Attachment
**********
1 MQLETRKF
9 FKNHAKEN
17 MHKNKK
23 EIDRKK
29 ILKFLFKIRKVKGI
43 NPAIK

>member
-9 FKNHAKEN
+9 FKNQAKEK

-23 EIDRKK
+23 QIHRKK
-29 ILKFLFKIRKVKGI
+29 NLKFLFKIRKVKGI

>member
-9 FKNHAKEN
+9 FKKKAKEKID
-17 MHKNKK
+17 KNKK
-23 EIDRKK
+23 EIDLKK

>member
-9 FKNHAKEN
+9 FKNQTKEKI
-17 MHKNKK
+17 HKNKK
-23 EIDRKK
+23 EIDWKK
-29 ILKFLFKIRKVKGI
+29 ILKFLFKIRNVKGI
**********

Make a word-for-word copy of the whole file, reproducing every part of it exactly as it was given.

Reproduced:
1 MQLETRKF
9 FKNHAKEN
17 MHKNKK
23 EIDRKK
29 ILKFLFKIRKVKGI
43 NPAIK

>member
-9 FKNHAKEN
+9 FKNQAKEK

-23 EIDRKK
+23 QIHRKK
-29 ILKFLFKIRKVKGI
+29 NLKFLFKIRKVKGI

>member
-9 FKNHAKEN
+9 FKKKAKEKID
-17 MHKNKK
+17 KNKK
-23 EIDRKK
+23 EIDLKK

>member
-9 FKNHAKEN
+9 FKNQTKEKI
-17 MHKNKK
+17 HKNKK
-23 EIDRKK
+23 EIDWKK
-29 ILKFLFKIRKVKGI
+29 ILKFLFKIRNVKGI